Security checkups are carried out to ensure the safety of people. But what if the mere mention of such measures makes you feel afraid and threatened? Does the sight of body scanners and metal detectors pass a chill down your spine? If yes, then you are not alone. There have been countless cases of mistreatment of individuals in the name of security checkups. Right from detecting ‘anomalies’ to objectifying the bodies of transgenders, security firms envision safety at the cost of the third gender’s dignity.
Amruta Soni, based in Patna, faced humiliation due to her gender status on identity documents. She was heading to America for a conference, but was questioned and harassed by immigration officers at the airport. While her passport stated her gender as ‘T’, the visa displayed an ‘F’ in the sex category. “Unlike passports, the visa had only two options to choose from: M or F. Hence I chose F,” recalls Amruta.
Due to this minor difference in the documents, the officers sensed trouble and asked her humiliating questions. “Have you been like this since childhood?”, “Is that your breast size or just a padded bra?” thus going to the extent of openly remarking on her anatomical features. Finally, the higher authority was approached, providing Soni relief from the shameful officers. “We’re viewed as criminals just because of our gender”, complains Soni with disgust.
One would expect better from the security staff in corporate companies. Sadly, they, too, are victims of transphobia. Mansi Jani, the founder of Aarju Foundation, was restricted entry in a corporate company, where she had a meeting scheduled. Although the HR team of the company was sensitised about transgenders, the security staff did not expect a TG to visit the office. Hence, they were in two minds about permitting Mansi’s entry.
To clear their confusion, Mansi asked for the HR person to deal with the matter, who later sensitised the security guards. He instructed them to let Mansi enter, lending full support to the social worker. But are all transgenders fortunate enough to receive support in such situations? “Today conditions have improved for the community,” believes Mansi, “but a change in the mindsets of people is an ongoing process in India”.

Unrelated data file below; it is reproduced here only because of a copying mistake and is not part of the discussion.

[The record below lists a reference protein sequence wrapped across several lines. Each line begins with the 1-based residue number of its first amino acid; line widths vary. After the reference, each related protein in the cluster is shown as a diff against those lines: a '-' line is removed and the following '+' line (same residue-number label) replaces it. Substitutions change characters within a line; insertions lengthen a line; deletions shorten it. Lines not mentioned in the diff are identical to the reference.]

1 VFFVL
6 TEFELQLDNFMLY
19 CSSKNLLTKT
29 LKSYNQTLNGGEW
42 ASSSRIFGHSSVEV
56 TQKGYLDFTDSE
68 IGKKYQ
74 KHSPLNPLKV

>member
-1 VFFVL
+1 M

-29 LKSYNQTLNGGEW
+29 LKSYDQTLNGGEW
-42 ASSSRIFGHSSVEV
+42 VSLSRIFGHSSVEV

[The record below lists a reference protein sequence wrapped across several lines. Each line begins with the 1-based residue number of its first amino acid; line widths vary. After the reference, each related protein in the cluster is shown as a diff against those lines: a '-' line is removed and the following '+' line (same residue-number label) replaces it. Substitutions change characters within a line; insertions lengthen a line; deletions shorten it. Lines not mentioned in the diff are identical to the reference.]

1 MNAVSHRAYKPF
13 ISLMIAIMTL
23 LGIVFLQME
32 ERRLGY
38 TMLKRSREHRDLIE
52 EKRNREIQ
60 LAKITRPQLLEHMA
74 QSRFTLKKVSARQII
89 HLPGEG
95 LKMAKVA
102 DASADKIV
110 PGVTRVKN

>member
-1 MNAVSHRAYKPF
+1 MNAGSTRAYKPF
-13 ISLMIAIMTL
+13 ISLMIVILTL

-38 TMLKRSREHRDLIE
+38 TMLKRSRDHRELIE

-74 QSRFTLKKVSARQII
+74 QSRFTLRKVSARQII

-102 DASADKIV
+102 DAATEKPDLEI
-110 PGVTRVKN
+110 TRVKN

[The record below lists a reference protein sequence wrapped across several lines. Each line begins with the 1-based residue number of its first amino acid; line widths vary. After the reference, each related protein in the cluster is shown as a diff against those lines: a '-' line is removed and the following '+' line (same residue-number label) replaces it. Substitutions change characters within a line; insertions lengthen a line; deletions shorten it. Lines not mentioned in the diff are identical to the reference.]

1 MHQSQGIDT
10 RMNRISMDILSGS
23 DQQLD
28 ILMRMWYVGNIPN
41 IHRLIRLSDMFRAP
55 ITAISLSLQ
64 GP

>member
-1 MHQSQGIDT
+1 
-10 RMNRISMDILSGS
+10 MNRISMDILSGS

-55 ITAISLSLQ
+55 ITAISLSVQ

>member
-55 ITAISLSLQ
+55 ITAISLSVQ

When Sowmya Gupta, a trans woman working in Delhi, visited Epicuria Mall with a friend, she was deprived of the support received by Mansi at the corporate office. As they entered the mall, the security staff asked them to stand separately while the security procedures for others continued. A senior guard approached in 5- 10 minutes and looked suspiciously at Sowmya. He asked them the reason for visiting the mall. The colleagues often went to the Food Court for lunch and shared this information with him.
With reluctance, the security guard allowed them to proceed to the Food Court. However, he followed them till the dining area and kept an eye on them even as they dined together. Sowmya and her colleague reported this incident to the management and expressed their disappointment regarding the same. Her colleague wrote a lengthy post on Facebook accusing the unfair treatment meted out to them as “an act of transphobia and discrimination.”
Abhina Aher, a transgender activist based in Mumbai, went through a similar experience in Abu Dhabi airport. Male officials forcefully checked her, despite multiple requests for a female official. "They were constantly asking me questions in public whether you are a man or woman”, said Abhina, recalling the unfortunate incident. The officials shamelessly questioned the ‘T’ mentioned on her passport, accusing her of being half-man and half-woman.
The security staff felt suspicious because Abhina objected to male officials frisking her. She was instructed to remove her shoes and her jewellery for further inspection. Although she was allowed to travel by the airlines, the procedure caused great inconvenience and embarrassment to Abhina. Moreover, the Abu Dhabi airport expressed no regrets over her frisking, turning a deaf ear to her complaint. This incident provides an insight into transgender issues in Middle Eastern countries as well.
An Australian passenger standing in a queue during an airport security check was asked to step aside by the staff. He went through a separate set of procedures, where the body scanner identified a prosthetic in his underwear. Sensing trouble, the officer called his supervisor, who put on gloves to conduct a private search. When asked for the reason behind putting on gloves, the supervisor replied, “You want me to touch that thing with my bare hands?”
The passenger was instructed to remove the prosthetic penis for closer inspection. After this, the supervisor pat him down to ensure that nothing was hidden in his clothes. Once the procedure was completed, the passenger wore the prosthetic back but was denied privacy as two men stood there watching him do it. “Not only did this make me feel incredibly uneasy and anxious, but it was demeaning and unnecessary,” stated the passenger who faced humiliation just because he was a transgender.